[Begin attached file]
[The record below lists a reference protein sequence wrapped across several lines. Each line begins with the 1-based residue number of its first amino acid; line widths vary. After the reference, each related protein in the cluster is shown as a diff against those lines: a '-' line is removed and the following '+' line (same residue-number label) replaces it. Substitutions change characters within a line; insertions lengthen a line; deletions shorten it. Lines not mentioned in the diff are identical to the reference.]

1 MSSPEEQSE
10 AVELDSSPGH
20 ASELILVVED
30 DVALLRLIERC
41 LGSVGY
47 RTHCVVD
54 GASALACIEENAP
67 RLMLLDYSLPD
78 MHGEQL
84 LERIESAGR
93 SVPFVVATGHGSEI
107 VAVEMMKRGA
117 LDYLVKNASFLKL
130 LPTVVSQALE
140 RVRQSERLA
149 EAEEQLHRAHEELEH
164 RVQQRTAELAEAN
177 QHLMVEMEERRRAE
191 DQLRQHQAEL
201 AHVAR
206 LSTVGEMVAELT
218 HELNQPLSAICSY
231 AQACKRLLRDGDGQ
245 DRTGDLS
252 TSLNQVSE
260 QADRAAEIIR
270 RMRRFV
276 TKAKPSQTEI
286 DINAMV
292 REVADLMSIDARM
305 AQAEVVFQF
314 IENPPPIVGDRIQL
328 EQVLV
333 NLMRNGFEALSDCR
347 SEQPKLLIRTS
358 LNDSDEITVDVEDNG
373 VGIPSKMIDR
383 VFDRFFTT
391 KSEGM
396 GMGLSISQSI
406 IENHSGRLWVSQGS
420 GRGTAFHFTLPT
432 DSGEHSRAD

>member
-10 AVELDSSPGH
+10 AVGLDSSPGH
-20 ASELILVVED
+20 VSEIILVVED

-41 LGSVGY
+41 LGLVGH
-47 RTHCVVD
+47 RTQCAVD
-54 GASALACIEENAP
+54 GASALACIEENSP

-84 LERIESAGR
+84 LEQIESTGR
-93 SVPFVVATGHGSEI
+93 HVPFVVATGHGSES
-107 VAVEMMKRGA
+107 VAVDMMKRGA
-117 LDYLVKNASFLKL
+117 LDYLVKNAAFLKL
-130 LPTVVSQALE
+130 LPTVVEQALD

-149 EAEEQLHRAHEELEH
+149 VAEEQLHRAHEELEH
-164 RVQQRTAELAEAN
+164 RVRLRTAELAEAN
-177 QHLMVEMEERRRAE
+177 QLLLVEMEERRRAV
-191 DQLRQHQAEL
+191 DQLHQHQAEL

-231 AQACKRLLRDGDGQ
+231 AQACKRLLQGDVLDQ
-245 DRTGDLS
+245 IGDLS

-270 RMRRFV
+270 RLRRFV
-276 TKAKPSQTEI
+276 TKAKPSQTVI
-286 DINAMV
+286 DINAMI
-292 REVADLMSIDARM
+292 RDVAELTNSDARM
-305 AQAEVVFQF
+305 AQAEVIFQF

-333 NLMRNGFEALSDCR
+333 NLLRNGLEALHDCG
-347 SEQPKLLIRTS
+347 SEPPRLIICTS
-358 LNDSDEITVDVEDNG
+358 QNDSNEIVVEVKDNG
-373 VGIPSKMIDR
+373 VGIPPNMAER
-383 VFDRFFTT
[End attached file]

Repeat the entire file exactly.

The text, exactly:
[The record below lists a reference protein sequence wrapped across several lines. Each line begins with the 1-based residue number of its first amino acid; line widths vary. After the reference, each related protein in the cluster is shown as a diff against those lines: a '-' line is removed and the following '+' line (same residue-number label) replaces it. Substitutions change characters within a line; insertions lengthen a line; deletions shorten it. Lines not mentioned in the diff are identical to the reference.]

1 MSSPEEQSE
10 AVELDSSPGH
20 ASELILVVED
30 DVALLRLIERC
41 LGSVGY
47 RTHCVVD
54 GASALACIEENAP
67 RLMLLDYSLPD
78 MHGEQL
84 LERIESAGR
93 SVPFVVATGHGSEI
107 VAVEMMKRGA
117 LDYLVKNASFLKL
130 LPTVVSQALE
140 RVRQSERLA
149 EAEEQLHRAHEELEH
164 RVQQRTAELAEAN
177 QHLMVEMEERRRAE
191 DQLRQHQAEL
201 AHVAR
206 LSTVGEMVAELT
218 HELNQPLSAICSY
231 AQACKRLLRDGDGQ
245 DRTGDLS
252 TSLNQVSE
260 QADRAAEIIR
270 RMRRFV
276 TKAKPSQTEI
286 DINAMV
292 REVADLMSIDARM
305 AQAEVVFQF
314 IENPPPIVGDRIQL
328 EQVLV
333 NLMRNGFEALSDCR
347 SEQPKLLIRTS
358 LNDSDEITVDVEDNG
373 VGIPSKMIDR
383 VFDRFFTT
391 KSEGM
396 GMGLSISQSI
406 IENHSGRLWVSQGS
420 GRGTAFHFTLPT
432 DSGEHSRAD

>member
-10 AVELDSSPGH
+10 AVGLDSSPGH
-20 ASELILVVED
+20 VSEIILVVED

-41 LGSVGY
+41 LGLVGH
-47 RTHCVVD
+47 RTQCAVD
-54 GASALACIEENAP
+54 GASALACIEENSP

-84 LERIESAGR
+84 LEQIESTGR
-93 SVPFVVATGHGSEI
+93 HVPFVVATGHGSES
-107 VAVEMMKRGA
+107 VAVDMMKRGA
-117 LDYLVKNASFLKL
+117 LDYLVKNAAFLKL
-130 LPTVVSQALE
+130 LPTVVEQALD

-149 EAEEQLHRAHEELEH
+149 VAEEQLHRAHEELEH
-164 RVQQRTAELAEAN
+164 RVRLRTAELAEAN
-177 QHLMVEMEERRRAE
+177 QLLLVEMEERRRAV
-191 DQLRQHQAEL
+191 DQLHQHQAEL

-231 AQACKRLLRDGDGQ
+231 AQACKRLLQGDVLDQ
-245 DRTGDLS
+245 IGDLS

-270 RMRRFV
+270 RLRRFV
-276 TKAKPSQTEI
+276 TKAKPSQTVI
-286 DINAMV
+286 DINAMI
-292 REVADLMSIDARM
+292 RDVAELTNSDARM
-305 AQAEVVFQF
+305 AQAEVIFQF

-333 NLMRNGFEALSDCR
+333 NLLRNGLEALHDCG
-347 SEQPKLLIRTS
+347 SEPPRLIICTS
-358 LNDSDEITVDVEDNG
+358 QNDSNEIVVEVKDNG
-373 VGIPSKMIDR
+373 VGIPPNMAER
-383 VFDRFFTT